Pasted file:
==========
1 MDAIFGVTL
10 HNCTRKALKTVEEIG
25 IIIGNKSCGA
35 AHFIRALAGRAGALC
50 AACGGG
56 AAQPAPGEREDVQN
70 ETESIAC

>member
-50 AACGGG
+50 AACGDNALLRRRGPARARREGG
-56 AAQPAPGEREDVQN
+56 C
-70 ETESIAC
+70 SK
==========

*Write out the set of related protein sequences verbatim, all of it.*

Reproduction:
1 MDAIFGVTL
10 HNCTRKALKTVEEIG
25 IIIGNKSCGA
35 AHFIRALAGRAGALC
50 AACGGG
56 AAQPAPGEREDVQN
70 ETESIAC

>member
-50 AACGGG
+50 AACGDNALLRRRGPARARREGG
-56 AAQPAPGEREDVQN
+56 C
-70 ETESIAC
+70 SK